Ok, this is regarding the last question about style and the earlier question about getting models. Figuring out what makes people tick is something I’ve been fascinated with my entire life, since I was a kid with a completely dysfunctional immediate and extended family and community, even. My primary interest when I started photography was telling people’s stories. So many of these stories stay locked up and destroy not only their owners but the people around them. I wanted to show how the imperfections and vulnerabilities are not only beautiful but also what connects humanity across any and all divides. At the same time, I want to do sessions with women to show them how beautiful they themselves are; take down the walls and insecurities and show them the beauty they’re locking up behind them. Kinda grandiose, I know. Anyway, fast forward to now, and for whatever reason i am totally scared to actually do this. I can’t even ask friends to be subjects for me. Ok, three. I have asked three. But that’s not even a drop in the bucket of the ideas I have for what I want to do. I think, maybe, that because my focus and intent is potentially so personal, I am terrified of not meeting expectations. Of not doing them or their story justice. or something…. And, I’m an introvert. I’m an Observer first and foremost. Then, a VERY close second, I’m a Thinker. Actual Talking comes into play somewhere like step #120 on the list after I’ve done the observing and thinking and am ready and comfortable enough to engage and use that knowledge to draw out even more. How do I get to that level within an hour or two for a photo shoot? The thought of standing there with the person looking at me, and me not knowing what to say is enough to make me stay in the house. In fact I’ve recently become very focused on Still Life photography and while there definitely are aspects about it I love – I can take as long as I need to set up and adjust and re-shoot, etc. – I think a lot of it is that it’s “safer” than continuing the mental war with myself to find and photograph people. I have yet to meet a dried leaf or bird’s skull that’s required me to talk to it (you can see some of my stuff here… http://500px.com/gypsegrl). I listen to Aaron and Cat say, just get over it and go do it, and others say Oh, you just ask the client this or that or whatever wonderful things they do to get the wonderful results they get. But just thinking about the situation makes me want to crawl into some human-sized version of a mouse hole. Like seriously, it’s bad. And disappointing. I’m disappointed that I haven’t gotten over this by now, if not that it was ever an issue.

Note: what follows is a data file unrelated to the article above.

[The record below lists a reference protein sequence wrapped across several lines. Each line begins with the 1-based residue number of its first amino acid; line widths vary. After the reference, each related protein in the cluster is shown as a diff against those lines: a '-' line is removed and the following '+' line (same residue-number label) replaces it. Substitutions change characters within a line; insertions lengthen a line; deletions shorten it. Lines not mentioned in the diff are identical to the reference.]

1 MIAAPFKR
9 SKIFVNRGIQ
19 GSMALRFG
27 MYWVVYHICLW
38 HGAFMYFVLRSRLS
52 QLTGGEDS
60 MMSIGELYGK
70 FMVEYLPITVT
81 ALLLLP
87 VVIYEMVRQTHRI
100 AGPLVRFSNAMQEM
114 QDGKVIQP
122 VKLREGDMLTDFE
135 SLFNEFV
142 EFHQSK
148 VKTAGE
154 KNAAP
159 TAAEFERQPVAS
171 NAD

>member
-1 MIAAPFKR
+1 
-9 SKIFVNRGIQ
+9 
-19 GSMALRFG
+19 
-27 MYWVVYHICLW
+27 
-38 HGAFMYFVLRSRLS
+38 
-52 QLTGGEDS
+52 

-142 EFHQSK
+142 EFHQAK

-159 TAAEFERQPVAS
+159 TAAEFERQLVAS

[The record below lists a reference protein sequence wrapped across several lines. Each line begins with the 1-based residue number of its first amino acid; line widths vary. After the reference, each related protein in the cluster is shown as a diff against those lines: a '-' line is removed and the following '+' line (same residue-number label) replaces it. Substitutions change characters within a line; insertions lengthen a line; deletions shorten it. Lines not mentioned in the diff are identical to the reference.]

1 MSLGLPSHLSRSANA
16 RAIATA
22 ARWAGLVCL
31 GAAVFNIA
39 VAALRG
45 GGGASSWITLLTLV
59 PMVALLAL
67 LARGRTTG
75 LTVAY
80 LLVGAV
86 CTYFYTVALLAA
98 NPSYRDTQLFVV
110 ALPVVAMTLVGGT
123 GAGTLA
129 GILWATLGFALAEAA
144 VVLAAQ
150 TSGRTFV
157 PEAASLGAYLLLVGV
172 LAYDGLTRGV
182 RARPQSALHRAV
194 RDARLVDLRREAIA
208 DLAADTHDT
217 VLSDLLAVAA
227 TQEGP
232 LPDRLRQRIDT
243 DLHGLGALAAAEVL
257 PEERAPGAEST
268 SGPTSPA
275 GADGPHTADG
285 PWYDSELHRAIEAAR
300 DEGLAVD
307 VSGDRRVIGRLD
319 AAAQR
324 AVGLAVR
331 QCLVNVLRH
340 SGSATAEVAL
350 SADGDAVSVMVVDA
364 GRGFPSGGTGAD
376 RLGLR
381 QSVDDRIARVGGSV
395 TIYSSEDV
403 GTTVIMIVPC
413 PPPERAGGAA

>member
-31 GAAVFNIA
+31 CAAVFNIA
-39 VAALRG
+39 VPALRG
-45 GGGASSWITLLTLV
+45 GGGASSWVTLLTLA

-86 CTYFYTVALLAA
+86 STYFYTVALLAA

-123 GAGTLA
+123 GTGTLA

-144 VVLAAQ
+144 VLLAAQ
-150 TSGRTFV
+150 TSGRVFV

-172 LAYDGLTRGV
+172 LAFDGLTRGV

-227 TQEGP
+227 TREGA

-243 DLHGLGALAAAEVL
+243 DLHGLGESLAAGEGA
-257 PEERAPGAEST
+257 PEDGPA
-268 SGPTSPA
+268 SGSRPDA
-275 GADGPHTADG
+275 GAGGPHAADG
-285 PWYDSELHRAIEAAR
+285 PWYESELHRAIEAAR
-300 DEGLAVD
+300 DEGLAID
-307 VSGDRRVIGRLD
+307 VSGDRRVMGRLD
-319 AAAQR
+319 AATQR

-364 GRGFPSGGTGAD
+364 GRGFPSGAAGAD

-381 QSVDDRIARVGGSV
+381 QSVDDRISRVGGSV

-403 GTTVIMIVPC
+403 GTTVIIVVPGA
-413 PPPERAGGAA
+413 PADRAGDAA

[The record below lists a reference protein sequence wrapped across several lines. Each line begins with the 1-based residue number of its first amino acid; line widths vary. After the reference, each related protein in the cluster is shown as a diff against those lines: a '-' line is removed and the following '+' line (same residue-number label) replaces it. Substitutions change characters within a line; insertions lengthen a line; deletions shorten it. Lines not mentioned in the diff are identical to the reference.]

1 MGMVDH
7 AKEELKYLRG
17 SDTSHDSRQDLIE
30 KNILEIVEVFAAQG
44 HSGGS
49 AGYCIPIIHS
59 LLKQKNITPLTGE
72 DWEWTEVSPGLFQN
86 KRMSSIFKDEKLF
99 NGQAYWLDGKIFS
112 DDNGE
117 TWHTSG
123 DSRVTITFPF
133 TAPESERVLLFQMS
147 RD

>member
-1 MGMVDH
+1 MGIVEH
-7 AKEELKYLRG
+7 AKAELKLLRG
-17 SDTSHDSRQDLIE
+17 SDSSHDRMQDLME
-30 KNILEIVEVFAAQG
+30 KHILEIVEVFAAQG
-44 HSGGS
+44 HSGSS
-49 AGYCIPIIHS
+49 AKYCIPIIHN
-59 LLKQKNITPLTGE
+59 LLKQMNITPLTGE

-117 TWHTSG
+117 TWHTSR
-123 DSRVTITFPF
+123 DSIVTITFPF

What I probably need is a therapist… lol… but I’ve ended up watching a lot of Aaron’s more passionate videos the past couple of days and it’s gotten me thinking and so here I am spewing all this stuff out to you. I don’t expect anyone to answer me, I’m just responding to the medium that’s making me think, is all. lol thanks. 🙂

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      Ralph

      Dear “Guest”

      You very much got my attention while reading your comment. I got this real feeling that you HAVE to do photography the way you describe it. You must! Go interview these women and “portrait” them the way you see it.
      Vulnerability and connectivity are huge. The lessons life has been teaching you are of great value, which you will use in your profession.

      I sincerely believe that one day soon you will make an exceptional photographer! So skip the therapist and start putting your work in motion. It will ultimately bring you success and most of all healing and a lot of satisfaction.

      PS: I completely understand your concern about being safe.
      They say: A ship is safe in a harbor, but that’s not what it was built for.
      Go on your journey now, you will succeed!

      Ralph

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    Brandi Guzman

    I love tuning into Phlearn! This video was very informative. Thank you for creating a valuable resource for photographers. I follow this tutorial blog very closely, and have learned quite a bit. Thank you!